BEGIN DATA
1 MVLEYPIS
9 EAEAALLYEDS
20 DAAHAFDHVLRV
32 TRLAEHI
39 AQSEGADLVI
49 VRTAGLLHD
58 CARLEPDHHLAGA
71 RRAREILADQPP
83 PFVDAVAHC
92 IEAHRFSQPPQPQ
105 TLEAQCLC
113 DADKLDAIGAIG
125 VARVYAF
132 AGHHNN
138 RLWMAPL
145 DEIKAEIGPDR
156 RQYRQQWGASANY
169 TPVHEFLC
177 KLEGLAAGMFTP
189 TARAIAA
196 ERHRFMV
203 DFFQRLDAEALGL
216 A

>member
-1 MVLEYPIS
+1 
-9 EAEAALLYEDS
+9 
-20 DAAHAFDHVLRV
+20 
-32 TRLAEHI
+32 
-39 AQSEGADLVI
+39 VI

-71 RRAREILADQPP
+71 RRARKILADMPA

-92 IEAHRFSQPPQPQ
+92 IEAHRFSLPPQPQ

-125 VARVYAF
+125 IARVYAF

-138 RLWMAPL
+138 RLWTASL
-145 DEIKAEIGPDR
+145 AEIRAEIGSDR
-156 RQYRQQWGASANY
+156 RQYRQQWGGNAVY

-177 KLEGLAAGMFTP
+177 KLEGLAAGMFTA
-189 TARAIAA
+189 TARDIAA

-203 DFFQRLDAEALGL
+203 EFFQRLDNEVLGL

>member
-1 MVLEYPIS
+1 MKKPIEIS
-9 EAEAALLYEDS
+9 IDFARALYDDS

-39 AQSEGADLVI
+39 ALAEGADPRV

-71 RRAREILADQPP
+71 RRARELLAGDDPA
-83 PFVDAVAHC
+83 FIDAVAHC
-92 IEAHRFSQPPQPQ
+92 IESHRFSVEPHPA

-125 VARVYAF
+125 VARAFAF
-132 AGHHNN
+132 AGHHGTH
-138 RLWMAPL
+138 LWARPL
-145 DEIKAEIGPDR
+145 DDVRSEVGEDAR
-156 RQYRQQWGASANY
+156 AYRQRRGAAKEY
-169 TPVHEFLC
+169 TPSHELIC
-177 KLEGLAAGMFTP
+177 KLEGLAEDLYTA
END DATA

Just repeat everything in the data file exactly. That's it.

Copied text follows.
1 MVLEYPIS
9 EAEAALLYEDS
20 DAAHAFDHVLRV
32 TRLAEHI
39 AQSEGADLVI
49 VRTAGLLHD
58 CARLEPDHHLAGA
71 RRAREILADQPP
83 PFVDAVAHC
92 IEAHRFSQPPQPQ
105 TLEAQCLC
113 DADKLDAIGAIG
125 VARVYAF
132 AGHHNN
138 RLWMAPL
145 DEIKAEIGPDR
156 RQYRQQWGASANY
169 TPVHEFLC
177 KLEGLAAGMFTP
189 TARAIAA
196 ERHRFMV
203 DFFQRLDAEALGL
216 A

>member
-1 MVLEYPIS
+1 
-9 EAEAALLYEDS
+9 
-20 DAAHAFDHVLRV
+20 
-32 TRLAEHI
+32 
-39 AQSEGADLVI
+39 VI

-71 RRAREILADQPP
+71 RRARKILADMPA

-92 IEAHRFSQPPQPQ
+92 IEAHRFSLPPQPQ

-125 VARVYAF
+125 IARVYAF

-138 RLWMAPL
+138 RLWTASL
-145 DEIKAEIGPDR
+145 AEIRAEIGSDR
-156 RQYRQQWGASANY
+156 RQYRQQWGGNAVY

-177 KLEGLAAGMFTP
+177 KLEGLAAGMFTA
-189 TARAIAA
+189 TARDIAA

-203 DFFQRLDAEALGL
+203 EFFQRLDNEVLGL

>member
-1 MVLEYPIS
+1 MKKPIEIS
-9 EAEAALLYEDS
+9 IDFARALYDDS

-39 AQSEGADLVI
+39 ALAEGADPRV

-71 RRAREILADQPP
+71 RRARELLAGDDPA
-83 PFVDAVAHC
+83 FIDAVAHC
-92 IEAHRFSQPPQPQ
+92 IESHRFSVEPHPA

-125 VARVYAF
+125 VARAFAF
-132 AGHHNN
+132 AGHHGTH
-138 RLWMAPL
+138 LWARPL
-145 DEIKAEIGPDR
+145 DDVRSEVGEDAR
-156 RQYRQQWGASANY
+156 AYRQRRGAAKEY
-169 TPVHEFLC
+169 TPSHELIC
-177 KLEGLAAGMFTP
+177 KLEGLAEDLYTA